A study of the language of these code sections makes it fairly obvious, we believe, that, should the fact be established that the oral promise claimed by appellant was actually made by respondent De Marco, it could, as a matter of law, affect the decision of the trial court. The effect of the promise, if made, would not be to vary the mutual obligations owing under the lease, but to deprive the lessors of a unilateral right to terminate it after a certain date for unspecified reasons. It is true that the promise is alleged to have been made by De Marco after the lease had been signed by the parties, but according to the complaint it was before appellant had taken possession of the premises or had paid the full purchase price for the store, or had paid any rent under the lease. It may be said that after the lease was signed the obligations thereunder were fixed so that subsequent representations or promises would make no difference, or that there would be no consideration moving from the lessee for the oral promise by De Marco. But the purchase of the "business, furniture, fixtures, goodwill and name," as set forth in the complaint was a separate transaction quite outside the scope of the lease, and the fact that appellant assumed possession of the business and paid the purchase price after the alleged promise was made might well be viewed as consideration for the promise. There is, of course, the further fact that De Marco, as an individual, owned and sold the business to appellant, while the lease was with De Marco and Shapona as partners. [2] But appellant alleges and respondent De Marco admits that the execution of the lease and the bill of sale of the store were all a part of the same transaction, and even if there was no consideration moving to the partnership, adequate to bind the partners to a promise, De Marco as a partner could, under the law, commit a fraud on behalf of the partnership, and if he made a promise on its behalf which he did not intend should be kept, even though his secret object was to induce appellant to benefit him personally by proceeding with his purchase and by paying the balance of the purchase price to him, De Marco, this would still be a fraud for which the partnership would be responsible. (Corp. Code, §§ 15013- 15015; Kadota Fig Assn. v. Case-Swayne Co., 73 Cal. App. 2d 796 [167 P.2d 518]; Gift v. Ahrnke, 107 Cal. App. 2d 614 [237 P.2d 706].) [3] A representation not merely promissory in nature but falsely representing a state of mind at a given moment constitutes fraud. [123 Cal. App. 2d 458] (Scaroon Manor Operating Corp. v. W. P. & L. Realty Corp., 136 Misc. 910 [241 N.Y.S. 229]; Benson v. Hamilton, 126 Cal. App. 331 [14 P.2d 876].)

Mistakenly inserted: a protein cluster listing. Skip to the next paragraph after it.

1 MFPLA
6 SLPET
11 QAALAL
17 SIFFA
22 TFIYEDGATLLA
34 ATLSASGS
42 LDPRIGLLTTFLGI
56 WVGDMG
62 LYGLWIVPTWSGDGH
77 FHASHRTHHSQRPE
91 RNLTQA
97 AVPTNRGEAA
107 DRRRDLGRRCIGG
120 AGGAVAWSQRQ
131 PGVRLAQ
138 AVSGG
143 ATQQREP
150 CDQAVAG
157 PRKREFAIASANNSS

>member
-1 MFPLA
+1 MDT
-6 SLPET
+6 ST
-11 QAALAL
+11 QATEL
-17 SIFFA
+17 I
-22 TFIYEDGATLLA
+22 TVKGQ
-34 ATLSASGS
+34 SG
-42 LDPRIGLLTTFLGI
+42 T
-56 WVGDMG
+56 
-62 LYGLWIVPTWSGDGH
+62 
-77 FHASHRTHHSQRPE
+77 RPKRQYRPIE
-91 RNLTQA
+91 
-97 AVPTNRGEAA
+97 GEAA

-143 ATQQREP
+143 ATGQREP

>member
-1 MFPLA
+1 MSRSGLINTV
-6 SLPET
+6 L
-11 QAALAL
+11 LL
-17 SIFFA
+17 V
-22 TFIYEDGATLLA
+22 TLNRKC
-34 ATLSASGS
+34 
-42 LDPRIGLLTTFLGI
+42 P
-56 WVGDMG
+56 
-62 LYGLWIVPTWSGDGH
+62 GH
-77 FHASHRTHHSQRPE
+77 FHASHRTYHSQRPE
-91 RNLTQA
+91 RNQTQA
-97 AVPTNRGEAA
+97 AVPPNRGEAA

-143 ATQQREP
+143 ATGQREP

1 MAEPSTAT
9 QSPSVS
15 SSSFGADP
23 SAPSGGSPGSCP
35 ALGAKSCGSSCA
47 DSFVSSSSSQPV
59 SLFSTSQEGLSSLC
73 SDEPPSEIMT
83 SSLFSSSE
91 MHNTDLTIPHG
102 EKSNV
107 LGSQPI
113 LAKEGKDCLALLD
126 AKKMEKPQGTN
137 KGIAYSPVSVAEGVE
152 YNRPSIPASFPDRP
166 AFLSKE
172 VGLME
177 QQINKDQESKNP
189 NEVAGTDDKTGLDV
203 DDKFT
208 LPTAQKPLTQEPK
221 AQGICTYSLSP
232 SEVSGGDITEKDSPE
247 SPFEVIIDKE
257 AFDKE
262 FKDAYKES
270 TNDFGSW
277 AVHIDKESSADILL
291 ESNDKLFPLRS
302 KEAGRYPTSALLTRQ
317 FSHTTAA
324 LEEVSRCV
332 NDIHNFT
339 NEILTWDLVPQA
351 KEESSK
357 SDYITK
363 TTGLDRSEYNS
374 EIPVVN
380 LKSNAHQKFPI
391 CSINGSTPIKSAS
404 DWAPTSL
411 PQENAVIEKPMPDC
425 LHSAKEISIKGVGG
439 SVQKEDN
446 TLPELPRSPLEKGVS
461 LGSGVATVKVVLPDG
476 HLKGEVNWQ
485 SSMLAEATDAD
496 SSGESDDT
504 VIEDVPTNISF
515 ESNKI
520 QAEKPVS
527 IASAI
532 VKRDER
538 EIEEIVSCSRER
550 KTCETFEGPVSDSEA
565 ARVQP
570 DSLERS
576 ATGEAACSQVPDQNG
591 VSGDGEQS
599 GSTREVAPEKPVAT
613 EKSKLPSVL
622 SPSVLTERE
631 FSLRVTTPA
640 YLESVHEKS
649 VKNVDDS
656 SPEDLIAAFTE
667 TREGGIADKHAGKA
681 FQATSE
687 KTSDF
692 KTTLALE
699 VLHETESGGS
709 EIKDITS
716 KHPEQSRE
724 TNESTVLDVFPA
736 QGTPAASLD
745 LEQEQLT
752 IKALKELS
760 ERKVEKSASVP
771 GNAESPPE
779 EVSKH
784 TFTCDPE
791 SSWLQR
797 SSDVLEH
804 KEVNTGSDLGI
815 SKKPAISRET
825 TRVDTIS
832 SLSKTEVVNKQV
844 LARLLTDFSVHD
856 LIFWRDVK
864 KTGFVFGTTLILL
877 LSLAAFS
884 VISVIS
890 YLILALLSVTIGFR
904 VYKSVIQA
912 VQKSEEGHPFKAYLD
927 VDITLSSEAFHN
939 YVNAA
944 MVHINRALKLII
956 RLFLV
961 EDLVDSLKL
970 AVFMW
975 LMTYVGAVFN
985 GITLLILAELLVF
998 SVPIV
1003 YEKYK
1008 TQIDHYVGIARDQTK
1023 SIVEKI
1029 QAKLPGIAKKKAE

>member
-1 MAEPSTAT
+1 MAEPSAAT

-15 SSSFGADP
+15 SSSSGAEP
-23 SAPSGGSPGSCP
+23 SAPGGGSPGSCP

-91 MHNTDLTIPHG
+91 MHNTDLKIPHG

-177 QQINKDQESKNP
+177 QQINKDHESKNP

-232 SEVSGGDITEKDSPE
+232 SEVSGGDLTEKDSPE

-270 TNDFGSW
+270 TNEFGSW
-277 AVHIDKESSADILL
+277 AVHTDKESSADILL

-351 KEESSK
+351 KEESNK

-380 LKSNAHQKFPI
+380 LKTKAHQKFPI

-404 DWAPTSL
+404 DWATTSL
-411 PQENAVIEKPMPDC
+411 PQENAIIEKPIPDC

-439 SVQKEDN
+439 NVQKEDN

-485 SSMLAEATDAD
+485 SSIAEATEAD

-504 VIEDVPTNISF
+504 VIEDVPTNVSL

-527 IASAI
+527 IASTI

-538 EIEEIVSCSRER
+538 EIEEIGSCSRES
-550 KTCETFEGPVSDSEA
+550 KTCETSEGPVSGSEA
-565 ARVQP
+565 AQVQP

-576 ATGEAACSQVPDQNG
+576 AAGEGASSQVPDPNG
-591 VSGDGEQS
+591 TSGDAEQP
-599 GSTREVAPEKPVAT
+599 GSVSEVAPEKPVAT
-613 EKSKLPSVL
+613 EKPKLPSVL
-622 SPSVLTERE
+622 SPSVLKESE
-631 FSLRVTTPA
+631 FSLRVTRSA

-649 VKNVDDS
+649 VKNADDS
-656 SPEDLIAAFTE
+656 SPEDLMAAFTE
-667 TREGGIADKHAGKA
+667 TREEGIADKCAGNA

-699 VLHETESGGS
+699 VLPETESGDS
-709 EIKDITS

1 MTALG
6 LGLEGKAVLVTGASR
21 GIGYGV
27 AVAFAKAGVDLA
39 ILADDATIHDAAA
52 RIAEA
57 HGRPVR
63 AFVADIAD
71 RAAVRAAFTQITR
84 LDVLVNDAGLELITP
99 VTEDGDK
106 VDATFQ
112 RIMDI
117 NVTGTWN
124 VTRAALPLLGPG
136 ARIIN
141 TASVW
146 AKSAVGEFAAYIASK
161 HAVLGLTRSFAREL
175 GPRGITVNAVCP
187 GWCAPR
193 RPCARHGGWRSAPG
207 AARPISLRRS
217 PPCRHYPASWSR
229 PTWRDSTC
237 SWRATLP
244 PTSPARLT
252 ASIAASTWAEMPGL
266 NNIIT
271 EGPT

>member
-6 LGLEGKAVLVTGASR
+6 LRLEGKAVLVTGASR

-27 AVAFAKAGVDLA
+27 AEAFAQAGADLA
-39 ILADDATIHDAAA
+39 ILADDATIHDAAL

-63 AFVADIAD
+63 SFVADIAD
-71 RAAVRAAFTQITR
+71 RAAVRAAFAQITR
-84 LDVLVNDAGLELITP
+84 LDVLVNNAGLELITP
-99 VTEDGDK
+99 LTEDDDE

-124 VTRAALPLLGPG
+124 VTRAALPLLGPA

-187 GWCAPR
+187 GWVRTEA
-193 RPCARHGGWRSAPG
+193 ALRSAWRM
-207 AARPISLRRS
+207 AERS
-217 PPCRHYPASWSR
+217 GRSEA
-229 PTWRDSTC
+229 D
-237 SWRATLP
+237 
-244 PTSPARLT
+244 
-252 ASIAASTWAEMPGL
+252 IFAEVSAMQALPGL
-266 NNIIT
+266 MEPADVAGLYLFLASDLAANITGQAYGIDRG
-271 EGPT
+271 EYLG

[4a] It follows that, as a matter of law, the alleged oral promise by De Marco, if made, could have been found by the trial court to amount to a fraud upon appellant, and, under the provisions of section 1640 of the Civil Code, the "real intention of the parties ... regarded" and the "erroneous parts of the writing disregarded," or the lease could, under the provisions of section 1856 of the Code of Civil Procedure, be considered not to contain all the terms of the agreement on account of the fraud or because of "imperfection of the writing ... put in issue by the pleadings" between the parties, and the substance of De Marco's promise could have been considered by the court as one of the terms of the lease.

Further, if the language in the case of Hooke v. Great Western Lbr. Co., 54 Cal. App. 681 [202 P. 492], represents a correct statement of the law this case might be considered as falling within the provisions of section 1541 of the Civil Code, which provides: "An obligation is extinguished by a release therefrom given to the debtor by the creditor, upon a new consideration, or in writing, with or without new consideration."

Although the words "debtor" and "creditor" are used in this section, it has been applied in many cases not involving that relationship, in the sense that the mere owing of money was involved. That section was under consideration by the court in Hooke v. Great Western Lbr. Co., supra, 54 Cal. App. 681, which was an action to recover damages for breach of an agreement to deliver certain lumber products. The defendant offered to prove by oral testimony that the performance of the contract had been waived by the plaintiff and that the contract had been by mutual agreement abandoned. The trial court refused to hear evidence upon these questions upon the ground that the contract, being in writing, a waiver or abandonment thereof could only be shown by a writing. The court stated, at page 682: "It is a general rule that a written contract as well as one not in writing may be discharged or modified by a subsequent oral agreement, and that the parol evidence rule does not exclude oral evidence thereof." (Citing Beach v. Covillard, 4 Cal. 315; Gardiner v. McDonogh, 147 Cal. 313 [81 P. 964]; Guidery v. Green, 95 Cal. 630 [30 P. [123 Cal. App. 2d 459] 786]; Arsenio v. Smith, 50 Cal. App. 173 [194 P. 756].) (Emphasis added.)